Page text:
Santiago Baldazo, of the United States, who hosted Ecuador: This was a great experience. Although in planning for the week, we assumed that discussing sponsorship processes when both countries were already very familiar with the procedures would be somewhat tedious. But, while we shared the “how” of the sponsorship processes, it was very valuable for us to have the opportunity to discuss the “why” as well.
Zoraya Albornoz (Ecuador): Staff in both offices work hard to give children the chance of better opportunities for their lives. Through this experience, I was able to better understand the way other offices work and realize the good things we have in our own operations as well as the importance of working closer to the local partners. In the daily work we lose the real perspective of our strengths and weakness. I saw that we have some things that can be improved in order to reach our goals.
Learn more about all of the countries where ChildFund works around the globe.
By Nicole Duciaume, Regional Sponsorship Coordinator, ChildFund Americas
In the Americas region, four of ChildFund’s sponsor relations managers visited other countries for a week to observe firsthand what their counterparts do. This is the third of four posts about the exchange program and our work to improve the sponsorship experience. Read the series.
It’s not exactly easy to have someone come to your office and watch your every move. You could feel like an exotic specimen under a microscope. But when it’s one of your own colleagues from another country who is coming to learn and share equally, it’s a little less intimidating and turns into an opportunity to grow professionally and personally.
For this exchange, Santiago Baldazo, sponsor relations manager for ChildFund’s U.S. programs, hosted Zoraya Albornoz of Ecuador. They traveled together to our South Dakota office; Santiago is based in Texas.
Through discussions with Zoraya, Santiago says he learned a great deal about how Ecuador’s team partners with local communities and partner organizations to build common understanding about goals and expectations of sponsorship and other ChildFund-supported programs. “ChildFund Ecuador has a lot of faith in its very intricate network, which helps the communities become more empowered,” Santiago says.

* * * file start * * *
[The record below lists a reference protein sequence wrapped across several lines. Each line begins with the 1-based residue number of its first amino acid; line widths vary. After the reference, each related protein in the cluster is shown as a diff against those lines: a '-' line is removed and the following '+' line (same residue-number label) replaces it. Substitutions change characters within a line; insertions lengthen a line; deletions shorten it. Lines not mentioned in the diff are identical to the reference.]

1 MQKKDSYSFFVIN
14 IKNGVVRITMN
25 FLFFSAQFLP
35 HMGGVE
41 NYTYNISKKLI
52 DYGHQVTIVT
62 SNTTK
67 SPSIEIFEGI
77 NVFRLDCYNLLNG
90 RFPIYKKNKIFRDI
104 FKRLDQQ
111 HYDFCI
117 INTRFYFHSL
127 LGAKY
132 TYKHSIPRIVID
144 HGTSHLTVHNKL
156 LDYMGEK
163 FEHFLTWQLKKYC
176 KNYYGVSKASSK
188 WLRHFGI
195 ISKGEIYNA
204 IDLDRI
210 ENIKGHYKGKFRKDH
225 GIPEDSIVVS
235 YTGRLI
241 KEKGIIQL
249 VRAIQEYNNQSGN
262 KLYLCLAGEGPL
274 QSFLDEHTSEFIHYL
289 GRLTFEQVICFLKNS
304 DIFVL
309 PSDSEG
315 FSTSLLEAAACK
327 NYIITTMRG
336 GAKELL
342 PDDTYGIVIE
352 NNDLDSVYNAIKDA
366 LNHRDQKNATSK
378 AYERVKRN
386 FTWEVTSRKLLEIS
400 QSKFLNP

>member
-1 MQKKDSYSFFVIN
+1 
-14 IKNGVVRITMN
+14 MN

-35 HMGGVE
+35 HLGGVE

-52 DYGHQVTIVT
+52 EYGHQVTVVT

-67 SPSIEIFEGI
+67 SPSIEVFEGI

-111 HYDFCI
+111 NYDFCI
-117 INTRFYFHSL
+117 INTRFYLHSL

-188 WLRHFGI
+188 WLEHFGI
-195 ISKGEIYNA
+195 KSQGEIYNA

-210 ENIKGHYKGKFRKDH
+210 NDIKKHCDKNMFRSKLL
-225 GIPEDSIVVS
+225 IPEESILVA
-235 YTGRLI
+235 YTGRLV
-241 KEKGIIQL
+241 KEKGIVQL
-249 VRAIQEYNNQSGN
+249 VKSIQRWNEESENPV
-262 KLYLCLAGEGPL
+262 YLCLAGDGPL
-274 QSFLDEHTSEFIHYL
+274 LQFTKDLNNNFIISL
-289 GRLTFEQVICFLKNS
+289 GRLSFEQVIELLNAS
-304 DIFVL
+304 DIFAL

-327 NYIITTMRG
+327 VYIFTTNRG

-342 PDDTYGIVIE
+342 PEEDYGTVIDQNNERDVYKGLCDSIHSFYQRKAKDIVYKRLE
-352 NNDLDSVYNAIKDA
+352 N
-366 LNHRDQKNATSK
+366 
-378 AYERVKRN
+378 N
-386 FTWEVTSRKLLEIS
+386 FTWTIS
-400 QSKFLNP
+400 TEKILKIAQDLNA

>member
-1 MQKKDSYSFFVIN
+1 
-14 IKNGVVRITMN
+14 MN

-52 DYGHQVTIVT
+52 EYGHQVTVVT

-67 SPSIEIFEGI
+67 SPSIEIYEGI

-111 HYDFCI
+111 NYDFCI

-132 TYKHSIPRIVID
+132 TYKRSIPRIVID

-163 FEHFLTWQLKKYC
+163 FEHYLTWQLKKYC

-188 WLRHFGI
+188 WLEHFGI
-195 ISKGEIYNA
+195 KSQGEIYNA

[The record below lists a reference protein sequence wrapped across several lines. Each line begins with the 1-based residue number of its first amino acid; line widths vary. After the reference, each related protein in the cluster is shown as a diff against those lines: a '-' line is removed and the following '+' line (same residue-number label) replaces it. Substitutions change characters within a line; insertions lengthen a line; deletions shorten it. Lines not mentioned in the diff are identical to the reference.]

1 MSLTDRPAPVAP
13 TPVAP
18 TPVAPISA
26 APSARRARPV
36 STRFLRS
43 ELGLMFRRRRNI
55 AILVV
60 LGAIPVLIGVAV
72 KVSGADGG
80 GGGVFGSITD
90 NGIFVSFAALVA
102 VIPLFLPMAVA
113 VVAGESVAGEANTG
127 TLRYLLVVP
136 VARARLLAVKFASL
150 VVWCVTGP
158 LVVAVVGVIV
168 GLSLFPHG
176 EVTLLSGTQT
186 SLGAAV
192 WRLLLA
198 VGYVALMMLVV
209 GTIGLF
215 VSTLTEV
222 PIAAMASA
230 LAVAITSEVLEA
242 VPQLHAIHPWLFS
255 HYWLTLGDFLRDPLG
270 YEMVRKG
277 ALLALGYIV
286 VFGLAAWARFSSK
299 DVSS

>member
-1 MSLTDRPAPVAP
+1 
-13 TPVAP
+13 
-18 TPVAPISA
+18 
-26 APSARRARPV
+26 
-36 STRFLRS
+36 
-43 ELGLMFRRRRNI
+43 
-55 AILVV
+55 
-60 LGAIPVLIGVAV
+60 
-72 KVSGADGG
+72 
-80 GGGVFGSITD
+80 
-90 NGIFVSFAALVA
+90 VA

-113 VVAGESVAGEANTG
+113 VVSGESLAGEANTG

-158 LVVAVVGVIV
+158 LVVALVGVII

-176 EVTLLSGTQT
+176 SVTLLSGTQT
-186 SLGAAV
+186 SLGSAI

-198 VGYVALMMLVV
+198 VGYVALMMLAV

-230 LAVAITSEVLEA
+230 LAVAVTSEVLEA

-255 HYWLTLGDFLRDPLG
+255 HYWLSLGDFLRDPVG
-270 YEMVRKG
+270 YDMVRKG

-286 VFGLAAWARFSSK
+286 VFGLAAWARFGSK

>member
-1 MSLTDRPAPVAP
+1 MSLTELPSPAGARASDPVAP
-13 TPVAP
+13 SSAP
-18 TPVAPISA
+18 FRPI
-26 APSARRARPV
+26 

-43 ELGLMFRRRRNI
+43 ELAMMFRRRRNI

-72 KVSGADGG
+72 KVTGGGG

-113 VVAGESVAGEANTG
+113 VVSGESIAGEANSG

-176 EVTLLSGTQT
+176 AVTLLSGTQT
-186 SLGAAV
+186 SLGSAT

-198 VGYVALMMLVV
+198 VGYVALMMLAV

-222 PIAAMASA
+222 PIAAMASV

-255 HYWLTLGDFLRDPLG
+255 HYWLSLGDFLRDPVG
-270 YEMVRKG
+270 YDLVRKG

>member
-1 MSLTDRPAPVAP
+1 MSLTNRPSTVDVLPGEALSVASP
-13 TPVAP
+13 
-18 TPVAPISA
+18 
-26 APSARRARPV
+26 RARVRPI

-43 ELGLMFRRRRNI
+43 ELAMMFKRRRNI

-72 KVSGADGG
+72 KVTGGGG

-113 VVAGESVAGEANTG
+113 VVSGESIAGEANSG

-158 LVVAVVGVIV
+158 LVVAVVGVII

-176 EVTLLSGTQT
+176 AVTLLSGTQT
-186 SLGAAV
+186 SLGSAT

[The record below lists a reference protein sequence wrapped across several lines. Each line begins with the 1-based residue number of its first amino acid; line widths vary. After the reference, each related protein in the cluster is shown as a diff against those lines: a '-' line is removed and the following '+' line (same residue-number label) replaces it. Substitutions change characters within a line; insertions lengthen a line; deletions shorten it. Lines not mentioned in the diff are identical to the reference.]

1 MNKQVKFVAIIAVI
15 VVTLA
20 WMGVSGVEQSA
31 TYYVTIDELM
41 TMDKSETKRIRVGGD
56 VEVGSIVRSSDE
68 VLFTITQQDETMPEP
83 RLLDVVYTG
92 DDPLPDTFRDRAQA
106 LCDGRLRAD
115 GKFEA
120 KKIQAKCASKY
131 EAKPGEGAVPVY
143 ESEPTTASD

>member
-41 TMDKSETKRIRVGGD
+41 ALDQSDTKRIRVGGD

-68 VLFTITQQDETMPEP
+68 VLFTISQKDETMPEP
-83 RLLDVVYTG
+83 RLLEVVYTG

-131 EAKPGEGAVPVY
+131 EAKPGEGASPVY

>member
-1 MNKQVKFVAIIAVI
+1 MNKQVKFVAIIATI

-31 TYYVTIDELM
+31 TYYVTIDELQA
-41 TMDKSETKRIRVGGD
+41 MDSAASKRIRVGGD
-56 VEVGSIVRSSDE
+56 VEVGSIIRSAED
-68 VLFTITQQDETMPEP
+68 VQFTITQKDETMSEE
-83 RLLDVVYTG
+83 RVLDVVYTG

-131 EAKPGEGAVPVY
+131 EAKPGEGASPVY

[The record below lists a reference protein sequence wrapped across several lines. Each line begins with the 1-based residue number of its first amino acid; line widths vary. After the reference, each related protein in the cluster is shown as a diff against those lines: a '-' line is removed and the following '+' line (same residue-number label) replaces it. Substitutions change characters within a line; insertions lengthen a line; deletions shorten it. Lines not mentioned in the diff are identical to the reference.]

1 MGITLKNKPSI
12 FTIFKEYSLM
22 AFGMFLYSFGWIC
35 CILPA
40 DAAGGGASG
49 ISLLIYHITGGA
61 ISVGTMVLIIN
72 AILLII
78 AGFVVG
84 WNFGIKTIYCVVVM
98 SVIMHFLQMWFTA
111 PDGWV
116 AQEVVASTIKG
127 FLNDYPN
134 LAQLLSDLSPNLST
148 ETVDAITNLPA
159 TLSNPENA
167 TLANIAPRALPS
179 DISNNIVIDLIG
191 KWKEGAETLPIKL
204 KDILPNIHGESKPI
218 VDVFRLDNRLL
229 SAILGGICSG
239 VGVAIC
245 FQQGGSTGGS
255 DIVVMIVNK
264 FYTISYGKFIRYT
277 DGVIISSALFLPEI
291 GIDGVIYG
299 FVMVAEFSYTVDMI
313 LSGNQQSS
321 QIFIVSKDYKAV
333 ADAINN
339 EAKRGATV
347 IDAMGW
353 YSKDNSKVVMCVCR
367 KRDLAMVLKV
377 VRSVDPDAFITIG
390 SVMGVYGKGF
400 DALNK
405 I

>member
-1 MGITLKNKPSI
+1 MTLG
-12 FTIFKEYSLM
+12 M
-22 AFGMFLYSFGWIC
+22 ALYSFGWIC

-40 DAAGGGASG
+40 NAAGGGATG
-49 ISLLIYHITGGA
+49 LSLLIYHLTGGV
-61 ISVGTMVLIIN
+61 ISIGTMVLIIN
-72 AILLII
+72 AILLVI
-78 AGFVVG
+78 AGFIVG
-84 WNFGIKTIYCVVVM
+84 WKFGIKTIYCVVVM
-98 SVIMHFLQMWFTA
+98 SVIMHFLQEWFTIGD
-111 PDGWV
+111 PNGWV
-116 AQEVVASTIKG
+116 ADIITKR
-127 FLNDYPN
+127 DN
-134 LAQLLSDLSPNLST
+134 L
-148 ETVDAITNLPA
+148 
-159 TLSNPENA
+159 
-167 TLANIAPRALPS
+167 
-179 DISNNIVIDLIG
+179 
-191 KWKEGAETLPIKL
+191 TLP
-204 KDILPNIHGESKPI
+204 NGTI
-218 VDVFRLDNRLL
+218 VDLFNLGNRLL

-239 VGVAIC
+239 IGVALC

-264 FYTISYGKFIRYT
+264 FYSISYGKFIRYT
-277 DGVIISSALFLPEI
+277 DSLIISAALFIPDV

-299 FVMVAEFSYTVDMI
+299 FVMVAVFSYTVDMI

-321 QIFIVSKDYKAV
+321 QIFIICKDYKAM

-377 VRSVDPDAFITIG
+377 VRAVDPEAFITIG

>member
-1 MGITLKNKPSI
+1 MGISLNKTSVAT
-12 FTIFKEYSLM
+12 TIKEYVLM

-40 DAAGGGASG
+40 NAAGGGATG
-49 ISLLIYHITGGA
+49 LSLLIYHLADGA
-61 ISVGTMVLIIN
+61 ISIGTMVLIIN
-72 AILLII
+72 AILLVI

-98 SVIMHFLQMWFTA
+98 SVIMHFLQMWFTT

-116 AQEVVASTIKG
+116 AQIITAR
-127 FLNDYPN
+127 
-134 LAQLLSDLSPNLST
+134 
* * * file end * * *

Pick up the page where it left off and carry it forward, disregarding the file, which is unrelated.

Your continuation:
He is now eager to replicate some of the child-friendly forms and materials that Ecuador uses in community orientations, child enrollment and child letters to sponsors. And Zoraya learned about how the U.S. team is maximizing technology to improve response time with their area offices and local partners. She plans to discuss with her team how to use technology to be in closer contact.
Of course, along with the professional observations, there were cultural ones as well. “It was interesting to see how both countries have indigenous populations that have historically been suppressed, repressed and oppressed by others and how the populations have responded to that,” Santiago notes. “In Ecuador, it seems it has given them the opportunity to raise their concerns, their voices and their solidarity as a people.”
The exchange was a great experience, Santiago reports, filled with opportunities to learn, grow and improve practices. In fact, he notes, “Having a shadow this week felt more like having a mentor, and that is primarily due to our visitor – her experience and knowledge and her personality and support.”
Zoraya was equally appreciative: “In the daily work, we lose the real perspective of our strengths and weaknesses. I saw that we have some things that can be improved in order to reach our goals.”
Tomorrow: In their own words.
By Kate Andrews, ChildFund International writer
On Earth Day and every day, ChildFund approaches its work with one overall mission in mind: helping communities become self-sufficient. That’s why we work with local partner organizations and provide training to community members wherever we go — so they’ll be able to succeed over the long term, allowing ChildFund to assist others in need.
In northern Ecuador’s Pichincha province, 200 families need a helping hand. ChildFund’s goal is to help them start and improve fruit and vegetable gardens, a program that will not only feed children but also set their families on the path to self-sufficiency. This Fund a Project, started in February, will provide vegetable and fruit seedlings, agricultural supplies and educational workshops. Our goal is to have 200 gardens in the region by August, which will directly help 750 children and 500 youth.
This is where your help comes in; our goal is to raise $42,600 by August. Children in this region of Ecuador sometimes suffer from undernutrition, and families often don’t make enough income to cover basic needs. A thriving home garden will provide families with a diverse supply of vegetables and fruit — instead of just corn, the most common regional crop — and give them the chance to sell the excess crops, increasing the family’s income by an estimated 30 percent.
With greater income, children will have more educational opportunities, and parents will be able to provide the basics: health care, clothing and bedding. In northern Ecuador, a garden represents hope and independence.
Will you help fund this project?